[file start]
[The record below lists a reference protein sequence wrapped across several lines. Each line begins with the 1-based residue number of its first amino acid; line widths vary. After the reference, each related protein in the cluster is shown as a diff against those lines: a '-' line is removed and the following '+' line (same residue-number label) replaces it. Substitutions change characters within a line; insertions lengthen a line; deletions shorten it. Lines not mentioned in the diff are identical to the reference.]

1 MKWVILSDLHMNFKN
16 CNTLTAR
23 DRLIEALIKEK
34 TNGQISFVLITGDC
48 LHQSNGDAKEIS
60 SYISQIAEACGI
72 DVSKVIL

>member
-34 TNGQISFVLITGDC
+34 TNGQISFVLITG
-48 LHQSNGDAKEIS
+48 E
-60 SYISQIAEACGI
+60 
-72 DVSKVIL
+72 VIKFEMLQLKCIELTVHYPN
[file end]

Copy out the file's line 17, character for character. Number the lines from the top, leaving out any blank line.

+72 VIKFEMLQLKCIELTVHYPN